Residential users would also benefit from the arrival of new capacity. Rushworth says the move from copper-based ADSL to faster ADSL2 services had seen a sharp increase in bandwidth used by home internet users, from an average of around two gigabytes per month to six gigabytes.
The arrival of fibre to the home services as part of the government’s Next Generation Network would increase bandwidth use even further.
“The NGN is the key reason we are making it a large capacity cable. We won’t need to light it all up initially, but there is plenty of capacity there,” says Rushworth.
Other sectors that could take advantage of lower international bandwidth costs include research organisations, which currently connect to each other and to overseas organisations to collaborate on projects involving supercomputers via the KAREN network. “If there’s a cable there that provides volume at lower cost, they’ll be interested,” says Rushworth. “This makes the world smaller.”
Morgan was confident when he spoke to Idealog that there would be sufficient appetite for buying services on a new undersea cable.
“You do a cost plus model, and you sell some bandwidth to the likes of TVNZ and Sky TV and Vodafone—big corporates,” he said. “You put a little cable across to Australia, so you get the Australian demand as well, and you've got a business there.”
Also in Idealog, Sam Morgan on international data capacity: "We could have unconstrained international bandwidth basically free within two years if we laid a cable. It is not acceptable to go and stay in a hotel and be charged $30 for bandwidth overnight. Fibre to the home is great, but it only takes you to Auckland—so unless Google is going to live in Auckland, it’s kind of a waste of time."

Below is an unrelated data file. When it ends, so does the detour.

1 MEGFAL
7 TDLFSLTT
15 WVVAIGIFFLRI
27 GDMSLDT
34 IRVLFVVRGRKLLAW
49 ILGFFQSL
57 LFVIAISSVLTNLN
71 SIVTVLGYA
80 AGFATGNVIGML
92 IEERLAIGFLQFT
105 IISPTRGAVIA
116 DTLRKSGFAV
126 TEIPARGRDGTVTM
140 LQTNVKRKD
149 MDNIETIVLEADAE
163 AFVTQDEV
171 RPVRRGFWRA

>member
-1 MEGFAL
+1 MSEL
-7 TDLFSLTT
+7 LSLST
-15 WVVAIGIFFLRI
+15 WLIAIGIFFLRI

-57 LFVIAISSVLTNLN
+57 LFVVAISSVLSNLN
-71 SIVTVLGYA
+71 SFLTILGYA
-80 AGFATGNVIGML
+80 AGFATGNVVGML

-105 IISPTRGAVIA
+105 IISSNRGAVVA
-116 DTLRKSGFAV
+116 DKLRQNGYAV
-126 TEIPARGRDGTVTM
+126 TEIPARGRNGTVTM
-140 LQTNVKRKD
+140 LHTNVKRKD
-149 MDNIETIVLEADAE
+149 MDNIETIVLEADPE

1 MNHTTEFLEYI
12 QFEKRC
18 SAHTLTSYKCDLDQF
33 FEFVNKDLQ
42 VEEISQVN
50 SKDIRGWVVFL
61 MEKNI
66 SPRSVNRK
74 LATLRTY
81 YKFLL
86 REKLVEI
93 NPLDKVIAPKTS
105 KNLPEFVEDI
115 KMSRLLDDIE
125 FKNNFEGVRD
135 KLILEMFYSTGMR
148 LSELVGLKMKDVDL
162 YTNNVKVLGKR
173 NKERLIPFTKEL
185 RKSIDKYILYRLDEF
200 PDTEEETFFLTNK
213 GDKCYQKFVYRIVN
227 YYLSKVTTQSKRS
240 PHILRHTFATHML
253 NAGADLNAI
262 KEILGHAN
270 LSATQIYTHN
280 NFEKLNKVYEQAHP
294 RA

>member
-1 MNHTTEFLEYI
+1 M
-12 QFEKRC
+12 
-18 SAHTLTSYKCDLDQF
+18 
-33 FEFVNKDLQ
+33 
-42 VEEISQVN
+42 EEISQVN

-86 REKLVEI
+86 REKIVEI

My take: This is exactly what Rod Drury had in mind with his Digital Trade Routes paper a couple of years ago, which captured the imagination of the tech sector with its ‘cost plus’ investment model for a new undersea cable to free up international bandwidth capacity. The difference is that this cable network will not be owned by the New Zealand government on a state-owned enterprise model, as Drury envisaged. A private consortium will likely fund it, though Pacific Fibre should be talking to the government and Kordia, the state-owned communications network company that was likely to have led a government-run cable initiative. Kordia has already despatched a press release to say it’s keen to work with Pacific.
If Pacific Fibre plays its cards right, it will come onboard with a high-capacity, low-latency cable just as new services are developed for deployment over the next-generation broadband network the government is putting $1.5 billion into. There are a lot of balls to juggle here and the economics will depend on the financing deal Pacific Fibre can put together. But the prospects for companies that rely on the internet and home users frustrated with data caps are decidely better as a result of this high-profile and credible syndicate putting its chips on the table. More power to them.